The Ontario Teachers’ Pension Plan (OTPP) has “solidified its position as a climate leader among Canadian pension funds,” but still isn’t fully heeding its members’ calls to invest in a climate-safe future, according to an independent analysis of its annual report released late last month.
The OTPP “has made laudable progress toward its 2050 net-zero target,” Shift Action for Pension Wealth and Planet Health states in a release, reducing the emissions intensity of its portfolio 32% between 2019 and 2021 and absolute emissions by 13%, while “dramatically ramping up investments in climate solutions, including renewable energy, sustainable agriculture, electricity infrastructure, and green bonds.”
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But the fund, which claims its “private exposure to oil and gas” makes up less than 3% of its investment portfolio, is still refusing demands from hundreds of working and retired teachers that it publish an inventory of those investments, Shift says. Without that information, it’s impossible to verify OTPP’s claims about the emissions it’s helping to finance.
In a recent feature interview with the Globe and Mail, OTPP President and CEO Jo Taylor said the fund was moving out of fossil fuels—but with conditions.
“We’ve always been very low in oil and gas, and we’ve been reducing it recently because we know members aren’t that keen on us holding fossil fuel assets,” he said. But “just for clarity, we are looking at carbon intensity emissions, different from absolute carbon reduction. We have to look at the overall intensity for assets we own, because if you buy more assets and just look at absolute footprint reduction, it gets quite difficult to deliver.”
Carbon intensity refers to emissions per unit of oil or gas produced, meaning that if carbon intensity falls, but production grows even faster, overall emissions will continue to increase. But Taylor still positioned the strategy as a win for climate action and for OTPP’s financial returns.
“We’ve had very clear feedback from our members that they expect us to do it,” he told the Globe. “We do it because we think we’ll make better returns, because if we improve these companies with a better carbon footprint, they’re more attractive and more valuable to third parties. And we do it to avoid having businesses that nobody wants to own, in case we want to dispose of them at a later date.”
He added that OTPP is “walking the talk” with $30 to $35 billion in green assets in a portfolio valued at $241.6 billion.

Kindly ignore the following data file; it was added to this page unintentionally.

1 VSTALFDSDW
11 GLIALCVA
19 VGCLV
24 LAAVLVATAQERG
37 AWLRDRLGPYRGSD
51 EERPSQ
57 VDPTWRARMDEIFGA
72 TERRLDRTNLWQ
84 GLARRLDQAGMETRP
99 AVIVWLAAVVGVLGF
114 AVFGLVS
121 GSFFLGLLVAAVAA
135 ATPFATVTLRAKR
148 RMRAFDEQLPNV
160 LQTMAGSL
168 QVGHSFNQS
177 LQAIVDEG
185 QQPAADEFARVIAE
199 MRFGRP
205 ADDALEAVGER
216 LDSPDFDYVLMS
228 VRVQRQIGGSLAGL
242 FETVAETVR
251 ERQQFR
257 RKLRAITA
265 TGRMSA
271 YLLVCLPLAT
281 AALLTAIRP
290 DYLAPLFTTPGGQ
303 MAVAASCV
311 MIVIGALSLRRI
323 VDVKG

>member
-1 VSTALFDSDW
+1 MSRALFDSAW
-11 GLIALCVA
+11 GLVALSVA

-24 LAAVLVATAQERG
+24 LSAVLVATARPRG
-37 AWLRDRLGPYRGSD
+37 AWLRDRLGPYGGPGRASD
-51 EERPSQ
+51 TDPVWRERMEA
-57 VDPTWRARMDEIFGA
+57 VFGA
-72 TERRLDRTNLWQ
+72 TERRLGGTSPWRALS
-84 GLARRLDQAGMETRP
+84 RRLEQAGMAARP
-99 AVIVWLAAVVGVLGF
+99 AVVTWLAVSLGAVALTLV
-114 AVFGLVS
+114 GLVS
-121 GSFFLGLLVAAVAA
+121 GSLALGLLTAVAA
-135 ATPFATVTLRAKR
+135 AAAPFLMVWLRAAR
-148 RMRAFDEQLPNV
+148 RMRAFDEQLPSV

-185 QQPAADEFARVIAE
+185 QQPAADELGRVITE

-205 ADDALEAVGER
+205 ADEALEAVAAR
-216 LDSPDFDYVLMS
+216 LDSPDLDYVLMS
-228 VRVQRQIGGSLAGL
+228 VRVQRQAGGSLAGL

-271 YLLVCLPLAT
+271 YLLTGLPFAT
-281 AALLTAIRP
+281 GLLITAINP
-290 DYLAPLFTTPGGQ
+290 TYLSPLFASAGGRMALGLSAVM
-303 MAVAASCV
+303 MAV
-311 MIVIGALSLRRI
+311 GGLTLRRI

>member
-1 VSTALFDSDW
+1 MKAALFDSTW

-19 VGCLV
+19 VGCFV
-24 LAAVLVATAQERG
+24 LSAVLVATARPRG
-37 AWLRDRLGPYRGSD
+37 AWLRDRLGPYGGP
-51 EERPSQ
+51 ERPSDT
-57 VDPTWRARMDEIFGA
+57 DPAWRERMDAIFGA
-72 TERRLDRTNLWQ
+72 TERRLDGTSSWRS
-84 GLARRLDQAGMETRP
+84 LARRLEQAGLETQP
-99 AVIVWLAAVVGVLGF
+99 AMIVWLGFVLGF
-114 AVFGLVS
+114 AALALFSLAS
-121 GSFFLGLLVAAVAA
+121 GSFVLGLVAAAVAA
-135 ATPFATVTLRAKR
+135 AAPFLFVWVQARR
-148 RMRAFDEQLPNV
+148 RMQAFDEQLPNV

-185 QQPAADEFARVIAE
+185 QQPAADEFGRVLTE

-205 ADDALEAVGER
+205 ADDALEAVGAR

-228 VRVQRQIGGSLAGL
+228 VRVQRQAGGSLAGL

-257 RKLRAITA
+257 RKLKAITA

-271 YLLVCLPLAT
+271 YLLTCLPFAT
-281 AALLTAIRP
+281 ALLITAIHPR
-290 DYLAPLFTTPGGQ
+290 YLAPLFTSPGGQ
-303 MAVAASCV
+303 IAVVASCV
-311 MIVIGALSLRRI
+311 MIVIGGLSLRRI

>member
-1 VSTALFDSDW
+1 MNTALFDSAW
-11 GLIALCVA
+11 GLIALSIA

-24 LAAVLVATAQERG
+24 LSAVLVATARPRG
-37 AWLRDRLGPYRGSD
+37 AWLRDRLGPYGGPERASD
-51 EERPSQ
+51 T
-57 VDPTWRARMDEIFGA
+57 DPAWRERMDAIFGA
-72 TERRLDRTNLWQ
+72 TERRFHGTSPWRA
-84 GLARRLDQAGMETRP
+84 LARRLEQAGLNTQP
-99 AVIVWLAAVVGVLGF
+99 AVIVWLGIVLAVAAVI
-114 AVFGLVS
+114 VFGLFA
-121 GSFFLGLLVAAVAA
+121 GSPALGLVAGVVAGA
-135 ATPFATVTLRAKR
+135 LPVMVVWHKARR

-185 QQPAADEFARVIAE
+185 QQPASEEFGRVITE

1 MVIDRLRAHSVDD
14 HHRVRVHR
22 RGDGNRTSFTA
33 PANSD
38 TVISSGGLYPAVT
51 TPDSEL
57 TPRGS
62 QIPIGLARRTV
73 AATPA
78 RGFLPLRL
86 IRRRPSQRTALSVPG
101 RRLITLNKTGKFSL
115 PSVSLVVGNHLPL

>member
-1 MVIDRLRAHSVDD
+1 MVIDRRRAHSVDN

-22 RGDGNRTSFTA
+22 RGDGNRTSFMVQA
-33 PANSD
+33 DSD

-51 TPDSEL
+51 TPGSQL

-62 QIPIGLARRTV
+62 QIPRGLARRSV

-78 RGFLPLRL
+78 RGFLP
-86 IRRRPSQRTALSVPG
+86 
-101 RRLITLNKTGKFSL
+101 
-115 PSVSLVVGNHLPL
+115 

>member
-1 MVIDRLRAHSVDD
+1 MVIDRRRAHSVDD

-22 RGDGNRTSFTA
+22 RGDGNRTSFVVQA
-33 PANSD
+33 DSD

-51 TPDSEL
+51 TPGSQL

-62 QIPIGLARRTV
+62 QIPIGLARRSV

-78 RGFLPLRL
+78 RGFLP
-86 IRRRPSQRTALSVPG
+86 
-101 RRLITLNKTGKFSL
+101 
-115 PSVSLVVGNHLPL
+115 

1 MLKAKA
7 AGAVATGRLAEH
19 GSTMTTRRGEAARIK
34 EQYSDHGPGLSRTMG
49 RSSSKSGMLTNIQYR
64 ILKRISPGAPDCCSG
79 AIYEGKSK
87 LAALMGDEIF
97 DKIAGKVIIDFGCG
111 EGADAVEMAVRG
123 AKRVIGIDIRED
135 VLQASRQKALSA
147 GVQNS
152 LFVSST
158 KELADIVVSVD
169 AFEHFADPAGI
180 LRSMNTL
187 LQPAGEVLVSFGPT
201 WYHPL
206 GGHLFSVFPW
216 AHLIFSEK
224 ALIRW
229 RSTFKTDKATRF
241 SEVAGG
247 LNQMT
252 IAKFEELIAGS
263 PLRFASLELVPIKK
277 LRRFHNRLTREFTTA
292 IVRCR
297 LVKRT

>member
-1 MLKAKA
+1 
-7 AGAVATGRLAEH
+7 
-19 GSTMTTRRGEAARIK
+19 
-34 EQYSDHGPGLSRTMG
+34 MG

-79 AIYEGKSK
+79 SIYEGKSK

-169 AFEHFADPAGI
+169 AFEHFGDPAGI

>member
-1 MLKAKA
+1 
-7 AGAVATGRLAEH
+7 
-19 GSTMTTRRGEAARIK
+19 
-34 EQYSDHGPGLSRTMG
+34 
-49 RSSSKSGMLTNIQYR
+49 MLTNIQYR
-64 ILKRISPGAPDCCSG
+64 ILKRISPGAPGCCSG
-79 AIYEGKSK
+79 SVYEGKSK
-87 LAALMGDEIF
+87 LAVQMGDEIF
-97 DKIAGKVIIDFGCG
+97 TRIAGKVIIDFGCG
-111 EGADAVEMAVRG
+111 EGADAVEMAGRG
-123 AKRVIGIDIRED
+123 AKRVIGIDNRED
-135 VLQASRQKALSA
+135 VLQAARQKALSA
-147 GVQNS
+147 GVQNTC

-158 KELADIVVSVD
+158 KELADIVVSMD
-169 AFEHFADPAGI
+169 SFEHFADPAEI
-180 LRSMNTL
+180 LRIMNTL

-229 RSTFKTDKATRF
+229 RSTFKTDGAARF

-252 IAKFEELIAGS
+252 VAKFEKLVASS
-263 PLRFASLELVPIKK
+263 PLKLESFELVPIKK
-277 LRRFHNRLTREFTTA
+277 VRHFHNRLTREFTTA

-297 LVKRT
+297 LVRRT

An annotated version of the post placed [pdf] oil and gas exploration at 3% of the fund’s assets, or about $7.2 billion. “Apparently the OTPP’s definition of ‘low on oil & gas’ is very different from that of the teachers who want their pension savings invested in a safe climate future,” Shift Action tweeted.
Another gap in OTPP’s climate disclosure is its failure to report the Scope 3 emissions that occur after a product reaches its end users, Shift says. Those emissions account for 80% or more of the carbon pollution in a barrel of oil.
That’s “particularly problematic considering the OTPP’s significant ownership of fossil fuel assets,” the release states, including an oil and gas holding company that the plan bought from Canadian fossil producer Cenovus Energy in 2015 for C$3.3 billion, $200 million in oil and gas investment firm Aethon Energy, a 69.4% stake in a 1,700-kilometre fossil gas pipeline in Italy, a 37.% share of the UK’s second-largest gas distribution company, and part ownership of fossil gas pipelines run by the Abu Dhabi National Oil Company.
“The OTPP allocates entire web pages to its investments in climate solutions, but reports next to nothing about the high-risk fossil fuel infrastructure purchased with teachers’ retirement savings,” the Shift Action release states. “For the OTPP’s net-zero target to be credible, it must be transparent on how its fossil fuel linked assets have credible, profitable, Paris-aligned transition plans. If it can’t do so, it should remove these assets from its portfolio.”